The influx of complaints correlates to the release of version of the Snapchat application, which was pushed out less than one day ago. According to many users, the Snapchat application will immediately crash upon being opened, and no fix is currently available. Snapchat acknowledged the issue in a post on Twitter this morning, saying that it is working on a fix that will be released to the App Store soon.

Snap's Deal With Universal Music Group Lets Users Access Music

Snap Inc. and Universal Music Group have reached a deal that would give Snapchat users access to thousands of songs to share in messages and posts.

Snap users will be able to use songs from Universal in messages and posts in the app, the two companies said Thursday. Music fans also can share links to full songs from their streaming service of choice. Financial terms of the partnership, which includes new features that tout Universal artists, weren’t disclosed.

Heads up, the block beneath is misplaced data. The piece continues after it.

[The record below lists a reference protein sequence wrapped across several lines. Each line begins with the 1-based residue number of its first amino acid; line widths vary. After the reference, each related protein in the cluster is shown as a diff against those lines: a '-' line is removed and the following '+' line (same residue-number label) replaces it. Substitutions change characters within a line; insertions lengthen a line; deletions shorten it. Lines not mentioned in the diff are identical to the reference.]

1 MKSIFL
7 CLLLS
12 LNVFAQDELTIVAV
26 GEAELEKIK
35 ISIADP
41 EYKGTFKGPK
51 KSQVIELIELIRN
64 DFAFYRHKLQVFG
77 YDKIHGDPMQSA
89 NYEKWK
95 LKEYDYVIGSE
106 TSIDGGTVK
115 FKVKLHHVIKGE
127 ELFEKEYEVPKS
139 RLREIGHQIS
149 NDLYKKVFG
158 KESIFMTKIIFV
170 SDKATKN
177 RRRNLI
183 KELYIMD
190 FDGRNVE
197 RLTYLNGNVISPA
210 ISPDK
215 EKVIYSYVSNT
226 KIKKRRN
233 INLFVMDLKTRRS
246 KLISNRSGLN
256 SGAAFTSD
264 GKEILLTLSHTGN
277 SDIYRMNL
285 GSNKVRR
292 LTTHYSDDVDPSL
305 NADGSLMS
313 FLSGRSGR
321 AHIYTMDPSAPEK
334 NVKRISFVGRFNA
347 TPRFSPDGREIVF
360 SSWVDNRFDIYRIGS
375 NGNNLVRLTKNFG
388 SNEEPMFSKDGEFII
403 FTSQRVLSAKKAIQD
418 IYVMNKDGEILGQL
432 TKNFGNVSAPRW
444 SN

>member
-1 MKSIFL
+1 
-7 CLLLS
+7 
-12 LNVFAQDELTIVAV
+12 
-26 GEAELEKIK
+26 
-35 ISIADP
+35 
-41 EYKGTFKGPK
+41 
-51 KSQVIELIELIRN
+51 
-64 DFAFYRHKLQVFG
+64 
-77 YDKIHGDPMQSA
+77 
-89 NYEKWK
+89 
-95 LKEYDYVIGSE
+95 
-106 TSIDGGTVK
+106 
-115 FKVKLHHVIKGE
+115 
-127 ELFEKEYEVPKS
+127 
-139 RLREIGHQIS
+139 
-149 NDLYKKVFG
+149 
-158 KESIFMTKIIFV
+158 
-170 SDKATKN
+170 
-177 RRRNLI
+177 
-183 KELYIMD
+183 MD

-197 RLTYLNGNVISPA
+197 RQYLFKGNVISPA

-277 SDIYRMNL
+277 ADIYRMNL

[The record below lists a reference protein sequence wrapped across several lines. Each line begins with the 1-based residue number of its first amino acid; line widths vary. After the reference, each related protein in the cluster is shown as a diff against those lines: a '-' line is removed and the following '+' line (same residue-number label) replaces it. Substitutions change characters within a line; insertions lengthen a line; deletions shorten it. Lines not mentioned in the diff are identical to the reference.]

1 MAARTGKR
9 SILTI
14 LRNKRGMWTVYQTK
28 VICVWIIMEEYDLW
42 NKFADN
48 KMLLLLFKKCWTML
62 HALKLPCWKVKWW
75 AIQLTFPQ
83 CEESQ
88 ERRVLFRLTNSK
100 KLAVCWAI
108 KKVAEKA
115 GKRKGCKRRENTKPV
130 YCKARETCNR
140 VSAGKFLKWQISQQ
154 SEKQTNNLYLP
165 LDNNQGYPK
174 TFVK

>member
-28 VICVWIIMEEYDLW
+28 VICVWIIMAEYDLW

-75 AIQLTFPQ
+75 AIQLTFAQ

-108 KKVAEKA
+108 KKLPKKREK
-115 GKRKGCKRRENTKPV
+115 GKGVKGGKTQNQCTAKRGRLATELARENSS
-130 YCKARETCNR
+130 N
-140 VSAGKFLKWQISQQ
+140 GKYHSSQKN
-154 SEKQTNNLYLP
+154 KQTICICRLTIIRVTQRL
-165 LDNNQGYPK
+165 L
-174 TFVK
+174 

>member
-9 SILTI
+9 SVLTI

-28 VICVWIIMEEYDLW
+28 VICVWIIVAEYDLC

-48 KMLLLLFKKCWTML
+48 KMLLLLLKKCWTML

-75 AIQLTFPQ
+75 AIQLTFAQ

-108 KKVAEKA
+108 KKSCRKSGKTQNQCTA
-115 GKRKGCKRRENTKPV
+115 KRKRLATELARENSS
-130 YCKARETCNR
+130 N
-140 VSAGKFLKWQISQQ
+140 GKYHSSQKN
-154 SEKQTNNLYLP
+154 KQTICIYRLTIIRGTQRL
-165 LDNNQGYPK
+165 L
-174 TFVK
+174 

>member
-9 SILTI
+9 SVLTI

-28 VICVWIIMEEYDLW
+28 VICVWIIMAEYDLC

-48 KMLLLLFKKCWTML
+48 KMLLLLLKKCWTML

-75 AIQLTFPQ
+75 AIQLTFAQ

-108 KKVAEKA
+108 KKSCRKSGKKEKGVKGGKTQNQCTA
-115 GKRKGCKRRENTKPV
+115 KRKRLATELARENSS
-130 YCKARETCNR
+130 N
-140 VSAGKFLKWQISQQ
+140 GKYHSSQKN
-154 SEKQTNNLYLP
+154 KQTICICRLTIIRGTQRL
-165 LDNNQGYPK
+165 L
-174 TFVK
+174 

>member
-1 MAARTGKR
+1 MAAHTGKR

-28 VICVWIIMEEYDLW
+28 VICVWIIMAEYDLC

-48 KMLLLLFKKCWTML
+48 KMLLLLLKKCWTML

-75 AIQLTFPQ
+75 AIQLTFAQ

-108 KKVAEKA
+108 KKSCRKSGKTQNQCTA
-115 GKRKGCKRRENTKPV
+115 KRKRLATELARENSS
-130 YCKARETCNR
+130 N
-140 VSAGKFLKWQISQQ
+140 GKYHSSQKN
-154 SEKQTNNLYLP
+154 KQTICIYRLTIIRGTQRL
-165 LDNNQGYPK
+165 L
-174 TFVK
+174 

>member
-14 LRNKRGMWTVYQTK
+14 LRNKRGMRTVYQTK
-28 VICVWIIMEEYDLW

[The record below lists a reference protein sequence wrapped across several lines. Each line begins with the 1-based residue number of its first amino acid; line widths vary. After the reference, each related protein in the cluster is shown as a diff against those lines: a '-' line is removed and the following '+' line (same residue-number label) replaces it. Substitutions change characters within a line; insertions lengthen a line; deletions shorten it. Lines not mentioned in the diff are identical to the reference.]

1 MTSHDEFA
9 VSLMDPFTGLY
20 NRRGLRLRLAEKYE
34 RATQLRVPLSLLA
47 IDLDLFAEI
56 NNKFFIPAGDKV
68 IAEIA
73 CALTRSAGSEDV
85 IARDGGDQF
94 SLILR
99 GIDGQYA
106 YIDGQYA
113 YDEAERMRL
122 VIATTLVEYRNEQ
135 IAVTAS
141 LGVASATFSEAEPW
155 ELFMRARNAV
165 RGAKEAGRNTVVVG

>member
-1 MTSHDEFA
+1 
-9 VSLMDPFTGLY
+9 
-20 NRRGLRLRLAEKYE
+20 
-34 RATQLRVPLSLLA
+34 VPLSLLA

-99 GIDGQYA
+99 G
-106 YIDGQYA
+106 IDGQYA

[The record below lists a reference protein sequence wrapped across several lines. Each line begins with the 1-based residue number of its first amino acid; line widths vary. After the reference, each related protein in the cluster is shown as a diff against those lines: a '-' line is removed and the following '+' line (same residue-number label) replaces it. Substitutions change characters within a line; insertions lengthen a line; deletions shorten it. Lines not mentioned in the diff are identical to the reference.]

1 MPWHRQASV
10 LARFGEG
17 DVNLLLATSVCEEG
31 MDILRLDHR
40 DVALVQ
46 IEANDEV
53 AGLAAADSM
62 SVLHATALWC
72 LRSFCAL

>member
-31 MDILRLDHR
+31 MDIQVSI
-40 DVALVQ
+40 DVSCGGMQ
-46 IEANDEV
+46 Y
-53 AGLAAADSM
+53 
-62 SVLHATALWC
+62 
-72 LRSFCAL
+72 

Snap Launching Standalone iOS Video Editing App

Snap, the firm behind Snapchat, announced a new iOS app called Story Studio that will launch later this year. It will provide editing tools, including AR Lenses that are designed specifically for mobile editing and vertical videos.

The app will pull data from Snapchat and its new Spotlight feature, more familiarly recognized as its TikTok competitor, to help people figure out how and what to make. They can look through Snapchat insights, like what’s trending on the app across sounds, hashtags, and lenses. Lenses will be built directly into Story Studio, as well as Snapchat Sounds and stickers, so editors can add those. Of course, like most other video editing apps, users can trim their videos and edit frame by frame. They can then share directly to Snapchat through a built-in button, or download their work to publish in other apps. Notably, content made in Story Studio won’t include a watermark, meaning if it’s published on other platforms, like Instagram’s Reels, it won’t be demoted by the algorithm.